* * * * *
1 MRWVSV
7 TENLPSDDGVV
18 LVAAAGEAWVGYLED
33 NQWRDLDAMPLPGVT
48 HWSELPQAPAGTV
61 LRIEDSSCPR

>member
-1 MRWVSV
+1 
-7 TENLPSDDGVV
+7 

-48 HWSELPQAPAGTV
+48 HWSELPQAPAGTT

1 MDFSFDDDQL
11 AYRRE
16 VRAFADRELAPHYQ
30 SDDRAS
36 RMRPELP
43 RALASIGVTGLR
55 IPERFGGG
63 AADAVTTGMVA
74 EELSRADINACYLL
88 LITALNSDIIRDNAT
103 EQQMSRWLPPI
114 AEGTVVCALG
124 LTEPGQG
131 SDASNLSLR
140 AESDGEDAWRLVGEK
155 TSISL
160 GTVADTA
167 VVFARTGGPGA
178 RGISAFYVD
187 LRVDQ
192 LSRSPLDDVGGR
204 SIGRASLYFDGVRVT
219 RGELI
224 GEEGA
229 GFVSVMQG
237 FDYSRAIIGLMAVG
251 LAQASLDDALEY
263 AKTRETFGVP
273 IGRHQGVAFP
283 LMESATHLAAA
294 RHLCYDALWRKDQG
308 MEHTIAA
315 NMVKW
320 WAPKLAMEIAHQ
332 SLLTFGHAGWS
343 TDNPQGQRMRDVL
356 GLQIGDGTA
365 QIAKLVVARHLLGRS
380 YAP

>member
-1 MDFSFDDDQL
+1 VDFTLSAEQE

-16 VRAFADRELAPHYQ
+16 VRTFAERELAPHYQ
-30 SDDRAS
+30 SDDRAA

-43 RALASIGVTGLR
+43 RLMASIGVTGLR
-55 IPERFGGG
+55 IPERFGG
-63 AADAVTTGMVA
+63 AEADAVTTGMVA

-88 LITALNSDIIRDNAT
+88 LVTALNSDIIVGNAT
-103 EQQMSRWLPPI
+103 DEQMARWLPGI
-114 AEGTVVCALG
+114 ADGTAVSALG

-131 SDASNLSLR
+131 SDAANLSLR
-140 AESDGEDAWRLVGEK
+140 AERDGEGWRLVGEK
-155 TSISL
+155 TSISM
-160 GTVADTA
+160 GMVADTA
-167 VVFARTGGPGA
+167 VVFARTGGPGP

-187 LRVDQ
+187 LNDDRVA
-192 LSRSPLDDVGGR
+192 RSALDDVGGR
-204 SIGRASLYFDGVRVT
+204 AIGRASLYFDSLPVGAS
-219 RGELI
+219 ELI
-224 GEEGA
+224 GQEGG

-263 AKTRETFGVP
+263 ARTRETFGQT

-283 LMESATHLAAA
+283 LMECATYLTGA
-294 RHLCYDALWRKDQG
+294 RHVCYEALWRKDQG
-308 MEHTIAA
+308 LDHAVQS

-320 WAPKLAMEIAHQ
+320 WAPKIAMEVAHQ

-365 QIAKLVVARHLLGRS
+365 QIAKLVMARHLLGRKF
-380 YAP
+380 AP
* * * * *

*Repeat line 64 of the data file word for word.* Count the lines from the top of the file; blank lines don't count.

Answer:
-63 AADAVTTGMVA